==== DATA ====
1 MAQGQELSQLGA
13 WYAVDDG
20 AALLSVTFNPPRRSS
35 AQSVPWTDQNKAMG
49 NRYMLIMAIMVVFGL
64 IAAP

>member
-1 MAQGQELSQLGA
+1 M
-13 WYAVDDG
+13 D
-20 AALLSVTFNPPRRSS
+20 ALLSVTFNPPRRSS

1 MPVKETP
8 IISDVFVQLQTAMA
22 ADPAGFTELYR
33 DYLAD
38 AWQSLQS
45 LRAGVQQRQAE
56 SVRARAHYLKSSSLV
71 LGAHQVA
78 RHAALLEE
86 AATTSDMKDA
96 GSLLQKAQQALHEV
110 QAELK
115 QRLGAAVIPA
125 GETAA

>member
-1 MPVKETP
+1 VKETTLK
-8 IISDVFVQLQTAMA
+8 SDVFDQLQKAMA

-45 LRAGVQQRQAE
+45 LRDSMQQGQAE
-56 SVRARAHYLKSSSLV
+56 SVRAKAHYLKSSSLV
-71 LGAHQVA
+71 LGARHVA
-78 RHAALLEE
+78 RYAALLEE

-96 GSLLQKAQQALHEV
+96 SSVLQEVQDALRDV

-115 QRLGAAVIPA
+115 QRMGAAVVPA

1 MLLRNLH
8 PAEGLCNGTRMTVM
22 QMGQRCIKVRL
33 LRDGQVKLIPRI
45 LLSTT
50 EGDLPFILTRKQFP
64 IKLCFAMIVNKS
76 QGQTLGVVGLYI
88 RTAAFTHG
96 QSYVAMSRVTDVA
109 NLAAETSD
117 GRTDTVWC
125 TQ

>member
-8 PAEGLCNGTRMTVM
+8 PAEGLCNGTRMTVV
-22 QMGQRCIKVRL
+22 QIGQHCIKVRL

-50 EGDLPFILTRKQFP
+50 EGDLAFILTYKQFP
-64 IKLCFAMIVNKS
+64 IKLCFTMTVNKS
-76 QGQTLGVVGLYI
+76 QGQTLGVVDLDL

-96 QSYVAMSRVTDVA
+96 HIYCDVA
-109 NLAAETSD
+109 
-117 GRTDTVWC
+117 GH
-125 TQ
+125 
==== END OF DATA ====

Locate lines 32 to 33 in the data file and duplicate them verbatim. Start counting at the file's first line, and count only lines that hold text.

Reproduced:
+8 SDVFDQLQKAMA

-45 LRAGVQQRQAE